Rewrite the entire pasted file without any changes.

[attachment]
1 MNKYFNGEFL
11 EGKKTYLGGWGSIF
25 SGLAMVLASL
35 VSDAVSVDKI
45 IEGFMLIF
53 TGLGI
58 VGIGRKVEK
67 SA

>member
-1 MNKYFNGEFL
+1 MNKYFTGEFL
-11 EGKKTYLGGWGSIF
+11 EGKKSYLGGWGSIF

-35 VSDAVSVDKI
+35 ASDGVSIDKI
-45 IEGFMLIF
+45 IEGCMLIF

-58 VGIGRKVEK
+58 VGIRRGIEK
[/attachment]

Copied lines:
1 MNKYFNGEFL
11 EGKKTYLGGWGSIF
25 SGLAMVLASL
35 VSDAVSVDKI
45 IEGFMLIF
53 TGLGI
58 VGIGRKVEK
67 SA

>member
-1 MNKYFNGEFL
+1 MNKYFTGEFL
-11 EGKKTYLGGWGSIF
+11 EGKKSYLGGWGSIF

-35 VSDAVSVDKI
+35 ASDGVSIDKI
-45 IEGFMLIF
+45 IEGCMLIF

-58 VGIGRKVEK
+58 VGIRRGIEK